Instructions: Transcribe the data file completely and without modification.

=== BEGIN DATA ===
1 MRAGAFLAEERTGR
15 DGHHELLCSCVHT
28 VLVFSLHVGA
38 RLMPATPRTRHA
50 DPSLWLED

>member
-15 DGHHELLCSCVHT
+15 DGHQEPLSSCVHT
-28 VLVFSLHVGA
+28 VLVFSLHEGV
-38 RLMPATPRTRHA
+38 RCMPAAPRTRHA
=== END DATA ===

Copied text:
1 MRAGAFLAEERTGR
15 DGHHELLCSCVHT
28 VLVFSLHVGA
38 RLMPATPRTRHA
50 DPSLWLED

>member
-15 DGHHELLCSCVHT
+15 DGHQEPLSSCVHT
-28 VLVFSLHVGA
+28 VLVFSLHEGV
-38 RLMPATPRTRHA
+38 RCMPAAPRTRHA